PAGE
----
Rolls BJ, Roe LS, Meengs JS, Wall DE. Increasing the portion size of a sandwich increases energy intake. J Am Diet Assoc. 2004;104(3):367–372.
Rolls BJ, Roe LS, Kral TV, Meengs JS, Wall DE. Increasing the portion size of a packaged snack increases energy intake in men and women. Appetite. 2004;42(1):63–69.
Pilgrim AL, Robinson SM, Sayer AA, Roberts HC. An overview of appetite decline in older people. Nurs Older People. 2015;27(5):29–35.
Huffman GB. Evaluating and treating unintentional weight loss in the elderly. Am Fam Physician. 2002;65(4):640–650.
Nieuwenhuizen WF, Weenen H, Rigby P, Hetherington MM. Older adults and patients in need of nutritional support: review of current treatment options and factors influencing nutritional intake. Clin Nutr. 2010;29(2):160–169.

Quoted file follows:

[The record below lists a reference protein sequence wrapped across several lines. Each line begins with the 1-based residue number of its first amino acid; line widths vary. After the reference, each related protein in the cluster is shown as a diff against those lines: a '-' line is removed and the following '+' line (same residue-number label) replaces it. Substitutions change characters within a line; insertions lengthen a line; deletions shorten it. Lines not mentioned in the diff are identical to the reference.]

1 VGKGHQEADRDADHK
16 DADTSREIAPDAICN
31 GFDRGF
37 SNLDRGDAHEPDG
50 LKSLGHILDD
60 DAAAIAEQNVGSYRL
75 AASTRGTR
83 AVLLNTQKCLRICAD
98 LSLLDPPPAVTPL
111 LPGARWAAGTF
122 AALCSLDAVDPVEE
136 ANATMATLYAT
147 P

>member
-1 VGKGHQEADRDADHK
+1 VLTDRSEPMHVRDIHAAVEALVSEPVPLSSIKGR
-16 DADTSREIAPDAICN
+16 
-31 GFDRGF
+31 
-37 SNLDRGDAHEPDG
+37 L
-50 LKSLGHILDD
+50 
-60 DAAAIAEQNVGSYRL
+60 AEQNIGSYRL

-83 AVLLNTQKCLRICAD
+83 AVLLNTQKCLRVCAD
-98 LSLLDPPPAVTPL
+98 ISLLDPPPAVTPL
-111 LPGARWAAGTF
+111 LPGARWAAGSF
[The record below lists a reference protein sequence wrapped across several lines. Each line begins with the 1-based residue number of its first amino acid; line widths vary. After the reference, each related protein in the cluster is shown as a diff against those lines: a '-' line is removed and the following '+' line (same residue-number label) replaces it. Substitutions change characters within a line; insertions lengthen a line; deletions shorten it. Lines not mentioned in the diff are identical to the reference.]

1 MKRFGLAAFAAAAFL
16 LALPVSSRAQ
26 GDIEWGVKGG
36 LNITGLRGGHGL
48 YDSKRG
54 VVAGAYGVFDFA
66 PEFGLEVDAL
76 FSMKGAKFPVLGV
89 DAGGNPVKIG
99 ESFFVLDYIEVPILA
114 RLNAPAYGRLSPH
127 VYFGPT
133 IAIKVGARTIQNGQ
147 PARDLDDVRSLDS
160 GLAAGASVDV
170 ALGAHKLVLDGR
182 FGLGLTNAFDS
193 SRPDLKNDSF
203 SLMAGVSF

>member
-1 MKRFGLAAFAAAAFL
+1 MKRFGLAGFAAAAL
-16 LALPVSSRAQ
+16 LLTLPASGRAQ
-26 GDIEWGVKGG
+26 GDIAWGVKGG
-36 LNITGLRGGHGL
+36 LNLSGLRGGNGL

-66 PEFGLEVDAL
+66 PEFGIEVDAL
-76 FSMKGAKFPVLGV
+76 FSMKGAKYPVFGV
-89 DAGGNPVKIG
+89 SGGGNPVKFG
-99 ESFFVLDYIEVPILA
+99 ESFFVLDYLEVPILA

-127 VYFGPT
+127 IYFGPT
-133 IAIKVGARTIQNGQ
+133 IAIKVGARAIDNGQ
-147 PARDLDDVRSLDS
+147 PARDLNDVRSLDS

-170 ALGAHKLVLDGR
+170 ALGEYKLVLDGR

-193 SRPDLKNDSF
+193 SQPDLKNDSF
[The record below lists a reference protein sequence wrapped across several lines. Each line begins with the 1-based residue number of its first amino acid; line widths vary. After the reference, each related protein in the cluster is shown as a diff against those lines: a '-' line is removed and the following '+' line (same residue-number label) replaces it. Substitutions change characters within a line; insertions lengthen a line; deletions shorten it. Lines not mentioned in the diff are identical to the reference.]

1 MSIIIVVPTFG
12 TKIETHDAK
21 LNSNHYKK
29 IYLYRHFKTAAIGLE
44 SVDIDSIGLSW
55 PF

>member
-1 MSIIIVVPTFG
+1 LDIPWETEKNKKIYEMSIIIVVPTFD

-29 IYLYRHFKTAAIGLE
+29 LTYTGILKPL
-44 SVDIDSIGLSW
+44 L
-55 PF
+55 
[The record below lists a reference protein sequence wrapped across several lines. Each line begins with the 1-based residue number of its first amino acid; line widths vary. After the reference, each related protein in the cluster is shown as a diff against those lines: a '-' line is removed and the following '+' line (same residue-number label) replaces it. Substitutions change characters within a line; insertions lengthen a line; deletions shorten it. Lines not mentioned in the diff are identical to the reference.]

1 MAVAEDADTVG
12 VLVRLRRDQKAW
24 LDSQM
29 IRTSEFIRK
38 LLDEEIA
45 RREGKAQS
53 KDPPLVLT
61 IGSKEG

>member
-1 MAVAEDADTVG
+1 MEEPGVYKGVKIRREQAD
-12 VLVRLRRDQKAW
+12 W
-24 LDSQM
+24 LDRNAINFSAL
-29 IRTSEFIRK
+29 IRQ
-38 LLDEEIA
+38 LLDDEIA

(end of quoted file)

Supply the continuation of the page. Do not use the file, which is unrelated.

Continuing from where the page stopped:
Coelho T, Paul C, Gobbens RJ, Fernandes L. Frailty as a predictor of short-term adverse outcomes. PeerJ. 2015;3:e1121.
Larson N, Story M. A review of environmental influences on food choices. Ann Behav Med. 2009;38(suppl 1):S56–S73.
Sofaer S, Firminger K. Patient perceptions of the quality of health services. Annu Rev Public Health. 2005;26:513–559.
This work is published and licensed by Dove Medical Press Limited. The full terms of this license are available at https://www.dovepress.com/terms.php and incorporate the Creative Commons Attribution - Non Commercial (unported, v3.0) License. By accessing the work you hereby accept the Terms. Non-commercial uses of the work are permitted without any further permission from Dove Medical Press Limited, provided the work is properly attributed. For permission for commercial use of this work, please see paragraphs 4.2 and 5 of our Terms.Download Article [PDF]